It’s a tough reality for Wabanaki people who only recently saw a renaissance in traditional basketmaking. The ancient art started to fall off in the mid-20th Century when the market for baskets dried up. The tradition was not being passed on and by the mid-1990s, the average basketmaker was 63-years-old. Seeing the writing on the wall, tribal elders worked with younger people to revive the tradition, teaching them both to weave baskets and harvest ash in the traditional way, a process that involves a rhythmic pounding akin to a heartbeat. The average basketmaker today is 40 and parents are teaching their children. The EAB threat comes at a time when baskets from members of the Penobscot, Micmac, Maliseet and Passamaquoddy tribes are fetching anywhere from $60 to $6,000 depending on the skill of the artisan and the size and style of the basket.
“The heart of this unique collaboration at the intersection of arts, culture and the environment is the oldest documented arts tradition in New England” said EAB team member John Daigle, Associate Professor of Forest Recreation Management. Black ash “is a cultural keystone species for Wabanaki peoples and serves a critical role in multiple spheres of contemporary life.”
The threat of EAB is especially painful in light of the cultural resurgance.
“Generations of ancestors have passed on long historical weaving traditions and ash creation stories,” said Theresa Secord, Executive Director of the Maine Indian Basketmakers Alliance and an EAB team member. “We have been able to bring back this traditional art form and inspire a new generation of basketmakers. Now we stand to lose a piece of our culture and a major source of income.”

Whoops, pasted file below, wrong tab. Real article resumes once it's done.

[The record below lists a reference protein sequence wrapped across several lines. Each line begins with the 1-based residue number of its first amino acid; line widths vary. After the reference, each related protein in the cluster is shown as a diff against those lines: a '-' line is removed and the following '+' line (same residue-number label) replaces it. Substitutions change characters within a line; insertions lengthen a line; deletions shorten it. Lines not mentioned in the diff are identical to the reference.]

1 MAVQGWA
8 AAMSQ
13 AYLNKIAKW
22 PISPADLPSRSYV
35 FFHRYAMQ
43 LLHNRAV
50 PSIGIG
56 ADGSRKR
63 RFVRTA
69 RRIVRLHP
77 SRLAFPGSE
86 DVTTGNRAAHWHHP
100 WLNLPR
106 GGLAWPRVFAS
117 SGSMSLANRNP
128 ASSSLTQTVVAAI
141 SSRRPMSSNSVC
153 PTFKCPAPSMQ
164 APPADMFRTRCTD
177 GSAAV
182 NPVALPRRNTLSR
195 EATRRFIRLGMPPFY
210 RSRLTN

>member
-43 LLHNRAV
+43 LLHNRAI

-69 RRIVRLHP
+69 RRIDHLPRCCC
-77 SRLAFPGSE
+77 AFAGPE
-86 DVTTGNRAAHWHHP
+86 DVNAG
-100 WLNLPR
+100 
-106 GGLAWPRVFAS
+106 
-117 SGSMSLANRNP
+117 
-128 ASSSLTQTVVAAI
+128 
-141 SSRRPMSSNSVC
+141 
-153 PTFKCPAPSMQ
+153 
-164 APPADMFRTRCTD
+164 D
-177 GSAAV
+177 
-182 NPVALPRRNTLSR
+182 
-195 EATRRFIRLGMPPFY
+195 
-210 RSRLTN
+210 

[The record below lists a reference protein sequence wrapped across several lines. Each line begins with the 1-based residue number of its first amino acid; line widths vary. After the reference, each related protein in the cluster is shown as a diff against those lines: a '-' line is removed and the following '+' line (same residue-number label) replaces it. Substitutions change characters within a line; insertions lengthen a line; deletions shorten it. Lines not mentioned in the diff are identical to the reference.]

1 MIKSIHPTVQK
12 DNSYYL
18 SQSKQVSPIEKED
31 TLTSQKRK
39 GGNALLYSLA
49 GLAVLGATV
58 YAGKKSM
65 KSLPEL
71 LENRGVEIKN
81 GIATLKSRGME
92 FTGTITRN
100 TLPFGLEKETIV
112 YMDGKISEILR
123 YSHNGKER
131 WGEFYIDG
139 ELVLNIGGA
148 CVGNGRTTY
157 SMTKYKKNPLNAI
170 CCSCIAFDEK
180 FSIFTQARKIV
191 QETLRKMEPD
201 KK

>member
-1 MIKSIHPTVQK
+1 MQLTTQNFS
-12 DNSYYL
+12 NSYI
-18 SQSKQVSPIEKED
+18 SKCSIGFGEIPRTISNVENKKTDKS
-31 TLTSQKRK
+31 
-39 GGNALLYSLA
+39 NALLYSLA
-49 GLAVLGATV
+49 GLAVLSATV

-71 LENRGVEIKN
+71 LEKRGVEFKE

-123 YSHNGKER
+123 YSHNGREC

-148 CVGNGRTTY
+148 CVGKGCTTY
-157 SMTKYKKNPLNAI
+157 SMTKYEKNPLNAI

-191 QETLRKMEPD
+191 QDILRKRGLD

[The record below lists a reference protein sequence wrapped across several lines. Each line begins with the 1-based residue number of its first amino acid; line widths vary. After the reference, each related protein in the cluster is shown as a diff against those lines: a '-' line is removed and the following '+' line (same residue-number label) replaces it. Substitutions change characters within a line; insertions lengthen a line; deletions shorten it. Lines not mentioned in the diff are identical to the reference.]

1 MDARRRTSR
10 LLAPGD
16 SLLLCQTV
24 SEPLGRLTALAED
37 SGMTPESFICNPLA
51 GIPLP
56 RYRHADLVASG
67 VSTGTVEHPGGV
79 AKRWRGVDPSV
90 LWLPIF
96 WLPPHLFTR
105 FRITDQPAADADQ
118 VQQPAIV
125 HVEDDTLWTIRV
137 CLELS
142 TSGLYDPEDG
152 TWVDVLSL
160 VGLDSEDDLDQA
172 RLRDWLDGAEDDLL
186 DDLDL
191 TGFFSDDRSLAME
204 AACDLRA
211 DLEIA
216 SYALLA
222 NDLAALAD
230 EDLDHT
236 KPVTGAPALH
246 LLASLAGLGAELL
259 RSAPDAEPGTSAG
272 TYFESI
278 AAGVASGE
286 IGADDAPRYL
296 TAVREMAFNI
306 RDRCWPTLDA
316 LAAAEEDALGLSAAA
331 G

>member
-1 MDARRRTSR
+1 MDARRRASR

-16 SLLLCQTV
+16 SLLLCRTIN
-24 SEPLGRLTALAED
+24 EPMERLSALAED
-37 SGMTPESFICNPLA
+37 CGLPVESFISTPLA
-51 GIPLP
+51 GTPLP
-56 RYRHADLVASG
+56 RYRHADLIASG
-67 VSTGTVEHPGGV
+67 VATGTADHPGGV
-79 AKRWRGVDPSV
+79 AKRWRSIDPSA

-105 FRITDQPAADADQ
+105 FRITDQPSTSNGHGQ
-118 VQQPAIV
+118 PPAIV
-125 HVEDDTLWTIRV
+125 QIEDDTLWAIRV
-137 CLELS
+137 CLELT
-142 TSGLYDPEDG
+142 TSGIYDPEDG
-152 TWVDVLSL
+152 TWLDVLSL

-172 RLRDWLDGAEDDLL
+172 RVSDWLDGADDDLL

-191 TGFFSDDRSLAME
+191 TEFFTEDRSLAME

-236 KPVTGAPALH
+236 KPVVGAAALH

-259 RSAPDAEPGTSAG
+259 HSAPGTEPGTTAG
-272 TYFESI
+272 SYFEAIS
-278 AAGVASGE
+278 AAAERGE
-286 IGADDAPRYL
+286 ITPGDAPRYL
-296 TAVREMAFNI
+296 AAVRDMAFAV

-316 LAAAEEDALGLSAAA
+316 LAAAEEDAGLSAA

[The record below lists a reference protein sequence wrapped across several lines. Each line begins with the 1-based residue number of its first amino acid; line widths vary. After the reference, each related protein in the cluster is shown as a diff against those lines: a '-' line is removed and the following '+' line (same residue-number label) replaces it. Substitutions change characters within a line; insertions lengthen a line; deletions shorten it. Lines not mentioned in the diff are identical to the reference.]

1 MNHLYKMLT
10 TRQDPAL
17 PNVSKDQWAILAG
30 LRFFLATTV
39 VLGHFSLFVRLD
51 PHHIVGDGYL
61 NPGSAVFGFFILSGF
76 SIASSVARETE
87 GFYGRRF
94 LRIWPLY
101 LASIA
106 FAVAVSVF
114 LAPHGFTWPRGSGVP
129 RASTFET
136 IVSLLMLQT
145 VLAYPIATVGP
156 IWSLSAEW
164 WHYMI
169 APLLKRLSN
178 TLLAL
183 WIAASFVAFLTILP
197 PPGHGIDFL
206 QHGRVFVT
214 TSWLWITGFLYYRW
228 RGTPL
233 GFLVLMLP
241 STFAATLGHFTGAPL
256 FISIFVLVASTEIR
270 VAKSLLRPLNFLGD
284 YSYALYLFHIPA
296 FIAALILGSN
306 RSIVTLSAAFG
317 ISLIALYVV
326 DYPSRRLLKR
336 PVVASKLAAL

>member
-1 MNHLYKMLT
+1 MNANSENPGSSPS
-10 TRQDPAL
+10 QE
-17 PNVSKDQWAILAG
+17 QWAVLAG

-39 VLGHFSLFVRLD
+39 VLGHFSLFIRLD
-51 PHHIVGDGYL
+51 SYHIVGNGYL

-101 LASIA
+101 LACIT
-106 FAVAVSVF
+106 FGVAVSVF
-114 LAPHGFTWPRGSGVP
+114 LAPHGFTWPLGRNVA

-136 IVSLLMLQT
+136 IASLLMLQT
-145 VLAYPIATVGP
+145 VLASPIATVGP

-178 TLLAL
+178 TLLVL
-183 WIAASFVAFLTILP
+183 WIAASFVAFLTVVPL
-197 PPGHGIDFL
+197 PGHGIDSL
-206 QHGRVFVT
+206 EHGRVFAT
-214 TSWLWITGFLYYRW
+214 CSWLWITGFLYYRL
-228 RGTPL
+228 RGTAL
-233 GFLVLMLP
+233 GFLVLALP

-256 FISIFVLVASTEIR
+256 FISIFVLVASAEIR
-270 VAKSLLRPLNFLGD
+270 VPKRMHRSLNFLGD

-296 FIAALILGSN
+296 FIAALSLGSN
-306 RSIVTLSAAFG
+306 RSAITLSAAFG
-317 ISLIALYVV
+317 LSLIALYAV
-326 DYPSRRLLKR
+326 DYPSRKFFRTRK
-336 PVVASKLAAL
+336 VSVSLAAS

The EAB team will begin a new phase of research this spring focused squarely on preventing such a loss. The era of adaptation brings with it new projects that approach the EAB problem from multiple angles. Among them:
- Long-term storage: The EAB team, along with Wabanaki basketmakers, will investigate potential black ash storage methods including drying, freezing and saturating with water.
- Seed bank: The team will work with tribal, state, and federal partners to identify stands of basket-quality ash and collect as many seeds as possible in the fall of 2014.
- Ash mapping: Researchers will continue work on mapping and identifying areas where basket-quality ash exists and will work to identify strategies for accessing the trees in a post-EAB reality.
- Access: As the EAB arrives and ash resources become scarce, the team will work with landowners to develop agreements to grant basketmakers access to harvest basket-quality ash.
- EAB network: The EAB team will maintain its network of policy-makers, basketmakers, and other stakeholders to monitor for, and communicate about the epidemic before and after the arrival of EAB in Maine. The team will seek input from the network on new project.
After spending three years in the field and traveling to EAB-infested areas, Kara Lorion knows the stark truth. Once a tree is infested, she said, “the survival rate is less than one percent.” The next phase, she and colleagues say, can’t begin soon enough. In addition to the black ash being studied at UMaine, green and white ash trees are in danger from EAB as well. Both are foliage staples in the downtown areas of many municipalities, having replaced elm trees felled by Dutch elm disease in the 70s and 80s. The threat against Maine’s ash trees, Ranco said, has very real “economic, cultural and spiritual impact.”